Less Than One

In the spring of 1973 I hiked the Appalachian Trail. A short segment of it, that is. 

Okay, I barely touched the doorstep. 

What started out with great ambition devolved into misadventure.

I was telling my wife about it the other day. We were out for our long morning walk, our favorite leg of it, up the mile or so of Echo Road. It’s one of the few dirt roads in the area. It promises scenic views, occasional wildlife, lots of nature. Dirt, grass, weeds, bushes and trees, vines. Embedded in the natural world like this, I am always keenly aware of how little flora and fauna I know, and  the limits of my control of the nomenclature. Dirt, grass, weeds, bushes and trees, vines. That’s about all I got. 

“What vines do you think these are?” I said. I pointed to a cottonwood tree (that’s one I can name) by the side of the road, a tangle of vines in full leaf clinging to the bark and winding up the tree, skyward.

“I don’t know,” she said. Up the road, a couple walkers were coming at us. She shouldered me toward the side of the road. We were social distancing in the almost wild. 

“Ivy, do you think?”

She told me stop and take a picture. I could look it up when I got home.

“Ivy,” I said, aiming my phone at the tree and vines, “always reminds me of James Joyce, Portrait of an Artist and the whining ivy.”

I tried to remember: Was that a joke? That’s not exactly a funny book. When I got home, I looked up whining ivy and Stephen Dedalus.  “The ivy whines upon the wall, And whines and twines upon the wall. The yellow ivy upon the wall, Ivy, ivy up the wall.” That was that. Then, this comment came next, which I did not remember: “Did anyone ever hear such drivel? Lord Almighty! Who ever heard of ivy whining on a wall?”

Ridiculous. Exactly.

There are no walls on Echo Road. So it’s probably not ivy whining and twining up the trees.

“I don’t think it’s ivy,” my wife said.

The walkers, two women in colorful shoes, hugging the opposite shoulder, waved as they walked briskly past us, each holding a 20 ounce water bottle.    

Three of us planned the hike for spring break, me and my two pals Joe Lewandowski and Dennis Zulupski. Lew and Zu. We would do 5-6 nights in Smoky Mountain National Park. I saw myself hiking the trails, at one with nature, humming Bob Denver songs.  My main concern was would we get there before the bears woke up.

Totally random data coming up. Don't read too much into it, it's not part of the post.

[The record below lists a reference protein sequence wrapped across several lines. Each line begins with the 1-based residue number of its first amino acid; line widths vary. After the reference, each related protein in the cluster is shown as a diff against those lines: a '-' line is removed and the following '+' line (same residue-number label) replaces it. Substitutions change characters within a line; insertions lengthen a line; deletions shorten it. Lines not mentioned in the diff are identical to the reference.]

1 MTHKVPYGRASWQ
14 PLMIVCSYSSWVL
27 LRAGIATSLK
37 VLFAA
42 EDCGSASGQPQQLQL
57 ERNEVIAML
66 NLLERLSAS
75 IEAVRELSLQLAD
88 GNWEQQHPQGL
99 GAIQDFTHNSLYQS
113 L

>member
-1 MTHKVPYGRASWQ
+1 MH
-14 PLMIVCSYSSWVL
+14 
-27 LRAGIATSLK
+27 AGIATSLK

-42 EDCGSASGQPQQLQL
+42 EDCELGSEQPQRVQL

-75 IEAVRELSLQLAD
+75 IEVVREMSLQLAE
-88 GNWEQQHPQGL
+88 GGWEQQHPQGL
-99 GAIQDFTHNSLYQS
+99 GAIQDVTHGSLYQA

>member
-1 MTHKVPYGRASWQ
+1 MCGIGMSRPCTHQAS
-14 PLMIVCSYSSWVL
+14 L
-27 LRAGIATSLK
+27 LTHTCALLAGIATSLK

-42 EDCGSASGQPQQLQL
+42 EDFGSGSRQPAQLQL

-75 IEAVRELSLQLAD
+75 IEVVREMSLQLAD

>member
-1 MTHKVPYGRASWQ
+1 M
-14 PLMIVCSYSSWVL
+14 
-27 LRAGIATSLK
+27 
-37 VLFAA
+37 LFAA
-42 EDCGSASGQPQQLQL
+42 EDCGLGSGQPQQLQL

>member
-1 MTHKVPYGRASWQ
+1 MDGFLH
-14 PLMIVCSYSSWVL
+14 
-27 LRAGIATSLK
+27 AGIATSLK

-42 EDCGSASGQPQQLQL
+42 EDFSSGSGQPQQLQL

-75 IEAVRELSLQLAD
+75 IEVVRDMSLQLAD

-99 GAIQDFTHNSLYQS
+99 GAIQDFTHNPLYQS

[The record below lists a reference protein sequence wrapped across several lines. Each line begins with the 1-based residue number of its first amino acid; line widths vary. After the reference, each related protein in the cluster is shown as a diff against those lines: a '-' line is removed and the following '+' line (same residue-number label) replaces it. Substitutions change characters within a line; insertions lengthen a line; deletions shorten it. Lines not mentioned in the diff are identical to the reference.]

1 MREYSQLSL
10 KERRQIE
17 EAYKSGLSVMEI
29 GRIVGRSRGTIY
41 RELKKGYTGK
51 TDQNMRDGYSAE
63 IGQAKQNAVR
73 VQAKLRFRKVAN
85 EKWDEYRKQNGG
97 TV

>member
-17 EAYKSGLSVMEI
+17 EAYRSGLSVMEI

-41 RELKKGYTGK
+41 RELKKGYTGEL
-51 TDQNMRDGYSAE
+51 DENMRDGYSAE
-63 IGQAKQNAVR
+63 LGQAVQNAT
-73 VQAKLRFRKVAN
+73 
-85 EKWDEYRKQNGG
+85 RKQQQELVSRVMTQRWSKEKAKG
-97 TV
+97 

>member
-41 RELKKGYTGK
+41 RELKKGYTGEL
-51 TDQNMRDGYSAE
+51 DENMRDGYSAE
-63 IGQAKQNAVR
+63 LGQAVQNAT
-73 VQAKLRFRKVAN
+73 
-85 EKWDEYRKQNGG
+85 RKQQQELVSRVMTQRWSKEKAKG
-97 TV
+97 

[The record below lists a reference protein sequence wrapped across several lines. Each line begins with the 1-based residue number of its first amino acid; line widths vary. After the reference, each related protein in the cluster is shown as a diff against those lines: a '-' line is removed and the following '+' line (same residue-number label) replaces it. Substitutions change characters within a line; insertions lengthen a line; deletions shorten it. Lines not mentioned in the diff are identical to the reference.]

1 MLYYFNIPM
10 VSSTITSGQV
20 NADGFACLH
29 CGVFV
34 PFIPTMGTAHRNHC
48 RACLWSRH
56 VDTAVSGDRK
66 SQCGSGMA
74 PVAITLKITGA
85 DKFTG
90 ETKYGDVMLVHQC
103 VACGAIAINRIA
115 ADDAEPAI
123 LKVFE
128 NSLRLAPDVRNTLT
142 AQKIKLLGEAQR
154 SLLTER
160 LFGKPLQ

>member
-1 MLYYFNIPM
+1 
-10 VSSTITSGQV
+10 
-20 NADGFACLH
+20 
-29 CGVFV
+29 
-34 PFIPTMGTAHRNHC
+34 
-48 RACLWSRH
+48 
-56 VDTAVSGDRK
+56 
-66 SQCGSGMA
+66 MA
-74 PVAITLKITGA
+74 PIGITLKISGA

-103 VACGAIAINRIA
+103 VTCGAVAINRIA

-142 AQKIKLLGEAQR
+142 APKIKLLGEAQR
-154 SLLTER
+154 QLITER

“Do you have gear?” Zu asked me. We were drinking beer one evening at a place called Hungry Charley’s. A month before leaving, we were seriously planning the trip. Seriously. This was pre-Internet time. We knew there was a park down in the Smokeys. We’d seen pictures.  We’d seen “Deliverance.” Maybe Zu had done some research, at a travel agency (I doubt it) or in a library (I doubt it).  

“Do you think there will be bears?” 

“There shouldn’t be bears,” he said. “They don’t bother you, anyway. Do you have gear?”

“How do we get there?” Lew said.

Zu topped off our glasses of beer.  “Gatlinburg. It’s practically a straight shot from here.“

“Yes, a sleeping bag,” I said.  And from my boyscout days, I had an old canvas pup tent. I was going to need a backpack.

“We can go to The Army Surplus store together,” Lew said, “and gear up.”

We talked about provisions, who was going to bring what food, insect repellent, snake bite kit, toilet paper, and other essentials. A whistle, in case of bears.

In addition to nature (dirt, grass, weeds, etc.), the nice thing about Echo Road is the hills. There are a total of two: one hill down, at the lowest point of which is a pond that fills up with run-off in the Spring months. As the days warm, the pond shrinks and thickens into a shallow greenish custard. And a second hill back up, to a main road with sidewalk. Twice we’ve seen a long-legged bird called a heron (that’s one I can name) standing in the pond, wading in the thick green gick.  

The hills, I think, may dissuade some walkers and runners, leaving Echo Road mostly to ourselves at 6:30 a.m. On the south end I have two favorite spots where I stop to pee. Once we were surprised by a runner, just as I was finishing.

My wife waved and made apologetic gestures in the direction of the runner, a guy. I have no doubt he understood.  

“You really ought to go before we leave,” she said to me.

“And forego the pleasure of a nature pee?”  

“You can catch up with me.”  She huffed. I heard her take off walking down the road. Her huff was unmistakable. 

“Do you think there’s poison ivy in here?” I yelled over my shoulder.  “Do you know what poison ivy looks like?”